Car clashes

Students cope with changes to parking situation


Gazette/GBT illustration / ANDREW YUNG and SIDNEY ZABELL

People have been heading on over to the drive-ins to see the featured movies of 2020, released during the pandemic.

Abbie Gould, co-editor-in-chief

   The parking situation at Granite Bay High has always been an issue, but this year it has become even more of a challenge.

  For more than a year now, the Roseville Joint Union High School District has been planning to install solar panels in the GBHS  parking lot.

  “The parking lot (project) was supposed to have started (a year ago, but) the school district said ‘Time out… we don’t want to run into next fall while we’re doing construction,’” assistant principal Brian McNulty said. “So we planned it out.”

  The goal was to have the solar panels built by the end of summer to avoid any problems with parking protocol during the school year.

  However, because of a few construction complications, the project had to be extended into the start of the 2018-2019 school year.

Because of a few construction complications, the project had to be extended into the start of the 2018-2019 school year.”

 “There was an issue with the steel girders that hold (the solar panels) up,” McNulty said. “It became a time-out, time-in kinda deal.”

  Along with the steel dilemma, there were also strict guidelines that the school had to follow.

  “Planning and building stuff on schools … in the state of California is very challenging,” McNulty said.

  Even with all the mishaps, the administration has developed a parking lot protocol that allows both students and staff to still park at the school.

  The back half of the main parking lot is for seniors only, and the north and back lots are designated for the staff.  

  However, with parking space limited because of the solar panel construction, juniors are not allowed to park in the lots at school anymore.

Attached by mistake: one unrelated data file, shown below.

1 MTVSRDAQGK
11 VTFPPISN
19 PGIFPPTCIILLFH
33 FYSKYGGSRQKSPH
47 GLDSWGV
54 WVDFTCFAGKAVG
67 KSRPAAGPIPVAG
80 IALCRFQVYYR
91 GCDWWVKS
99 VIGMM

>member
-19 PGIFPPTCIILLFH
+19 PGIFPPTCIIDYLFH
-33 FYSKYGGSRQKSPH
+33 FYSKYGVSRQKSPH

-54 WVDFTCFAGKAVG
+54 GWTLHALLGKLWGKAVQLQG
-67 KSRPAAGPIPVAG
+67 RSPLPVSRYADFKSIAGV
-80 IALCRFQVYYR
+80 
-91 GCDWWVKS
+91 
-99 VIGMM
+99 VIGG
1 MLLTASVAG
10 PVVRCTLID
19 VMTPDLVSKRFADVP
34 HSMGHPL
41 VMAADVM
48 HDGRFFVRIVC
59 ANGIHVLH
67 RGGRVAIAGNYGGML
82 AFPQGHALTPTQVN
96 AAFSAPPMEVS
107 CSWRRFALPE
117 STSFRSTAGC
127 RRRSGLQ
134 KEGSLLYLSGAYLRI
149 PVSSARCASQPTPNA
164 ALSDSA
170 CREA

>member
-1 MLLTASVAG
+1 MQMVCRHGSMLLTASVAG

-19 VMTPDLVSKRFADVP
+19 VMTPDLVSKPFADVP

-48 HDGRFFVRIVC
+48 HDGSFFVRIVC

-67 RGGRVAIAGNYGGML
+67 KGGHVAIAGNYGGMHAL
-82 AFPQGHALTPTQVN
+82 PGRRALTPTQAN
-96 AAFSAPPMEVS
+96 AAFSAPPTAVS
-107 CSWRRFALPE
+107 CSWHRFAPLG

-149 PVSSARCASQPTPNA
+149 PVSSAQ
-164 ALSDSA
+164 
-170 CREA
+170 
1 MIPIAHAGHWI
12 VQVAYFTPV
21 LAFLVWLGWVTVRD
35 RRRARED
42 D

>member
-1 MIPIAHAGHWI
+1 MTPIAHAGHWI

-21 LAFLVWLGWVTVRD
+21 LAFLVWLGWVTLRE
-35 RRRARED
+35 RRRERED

With all the changes, communicating the details became challenging.

   “The challenge at that time was to communicate what was going on and (helping) the students and families understand what kind of (changes) we were going to do,” McNulty said. “(We also had to) help the staff get on board.”

  As a result, the administration chose to send numerous emails to students and their parents before school started.

  “The cooperation of the community has been awesome,” McNulty said. “Props to students and props to staff and teachers on site.”

  So far, the reaction to the new parking system has been mostly positive.

  Although the rules are different, many seniors say the parking situation this year has actually been better than years past.

  “This year I can come later and still find a spot,” senior Nick Fisher said. “I haven’t had to park outside of the big lot yet.”

  In previous years, there had been twice the number of students trying to find a parking spot in the main lot because it was available to both juniors and seniors. This resulted in students needing to go above and beyond to ensure themselves a place to park.

  “I knew (last year) I had to get to school earlier to get a spot,” senior Madison Fitch said.

  However, while seniors might be enjoying the change in the parking lot, a lot of the juniors are not so happy being left out of the on-campus parking mix.

  “I have to wake up early now so I can park on the street,” junior Avani Singh said. “I’ve been waiting to park in the main lot, and now I am not allowed to.”

  Since juniors are no longer allowed in any of the school parking lots, they have begun to park on the street or at Feist Park, a community park located near GBHS.

  However, there are a select few juniors who have pushed the limits.

  “I don’t get too mad when I see juniors in the parking lot, but I do get upset,” senior Josh Yeargin said.

  Also, within the first two weeks of school, there was yet another problem with the construction of the solar panels.

  On Aug. 20, McNulty was informed by the construction crew that the fencing on the lot was being taken down.

   “They were going to move the fencing (around the construction zone) without telling us,” McNulty said. “(I) called the district office and asked them if they knew. Their answer was no.”

  It turns out the construction of the solar panels has been postponed until Sept. 10, and in the meantime – with the fencing removed – the  administration has reopened the parking lot to everyone.

  With yet another delay in the solar project, seniors say they are worried about getting a senior parking spot, a long-standing tradition at GBHS that can only happen once construction is completed.

  “Senior spots are kinda a staple for seniors,” Fitch said.

  For the moment, they will have to settle for the original regulations, once the fencing goes  back up.

  Only after the construction in the parking lot has finished will parking go back to how it was in years past.

  The only problem is that there is no given concrete date for when the construction will be completed.

  School officials remain optimistic that the project will be finished by the end of the 2018-19 school year.

  “It’s taken us this long to (get this far),” McNulty said, “ so (they’ll finish), I’m thinking, in March or April.”